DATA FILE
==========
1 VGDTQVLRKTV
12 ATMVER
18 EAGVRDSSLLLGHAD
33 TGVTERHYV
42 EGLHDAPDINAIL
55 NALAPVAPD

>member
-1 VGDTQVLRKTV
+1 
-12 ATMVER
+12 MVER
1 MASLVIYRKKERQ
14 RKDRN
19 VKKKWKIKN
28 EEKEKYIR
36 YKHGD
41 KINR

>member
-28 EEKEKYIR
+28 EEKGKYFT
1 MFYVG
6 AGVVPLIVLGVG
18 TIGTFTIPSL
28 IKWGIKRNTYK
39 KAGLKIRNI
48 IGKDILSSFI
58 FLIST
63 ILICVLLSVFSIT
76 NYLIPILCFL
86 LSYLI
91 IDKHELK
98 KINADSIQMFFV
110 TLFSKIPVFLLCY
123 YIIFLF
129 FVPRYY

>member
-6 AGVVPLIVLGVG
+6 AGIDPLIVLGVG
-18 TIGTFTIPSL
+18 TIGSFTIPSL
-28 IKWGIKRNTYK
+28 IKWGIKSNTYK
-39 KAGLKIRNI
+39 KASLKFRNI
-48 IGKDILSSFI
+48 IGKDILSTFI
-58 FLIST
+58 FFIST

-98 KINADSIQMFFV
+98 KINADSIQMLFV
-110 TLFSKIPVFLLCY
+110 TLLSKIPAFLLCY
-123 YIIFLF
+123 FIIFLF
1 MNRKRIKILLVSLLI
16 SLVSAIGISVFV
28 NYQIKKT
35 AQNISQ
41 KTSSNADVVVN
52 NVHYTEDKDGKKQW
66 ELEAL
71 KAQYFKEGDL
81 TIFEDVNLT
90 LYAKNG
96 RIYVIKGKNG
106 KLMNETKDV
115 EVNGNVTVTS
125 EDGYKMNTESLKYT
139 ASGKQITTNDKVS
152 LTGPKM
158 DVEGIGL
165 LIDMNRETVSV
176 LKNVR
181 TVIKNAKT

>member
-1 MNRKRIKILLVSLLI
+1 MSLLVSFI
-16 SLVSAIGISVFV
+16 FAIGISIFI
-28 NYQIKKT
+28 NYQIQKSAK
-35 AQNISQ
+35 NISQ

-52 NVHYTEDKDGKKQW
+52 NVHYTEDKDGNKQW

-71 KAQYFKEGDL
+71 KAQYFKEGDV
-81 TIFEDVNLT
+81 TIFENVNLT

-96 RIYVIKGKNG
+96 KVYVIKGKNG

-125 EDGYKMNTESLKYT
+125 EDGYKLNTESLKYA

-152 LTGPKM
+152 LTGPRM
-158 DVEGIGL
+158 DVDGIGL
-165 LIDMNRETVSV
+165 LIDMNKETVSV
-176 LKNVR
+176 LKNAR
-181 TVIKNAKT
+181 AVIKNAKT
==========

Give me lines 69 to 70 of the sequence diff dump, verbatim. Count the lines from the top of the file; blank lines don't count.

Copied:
139 ASGKQITTNDKVS
152 LTGPKM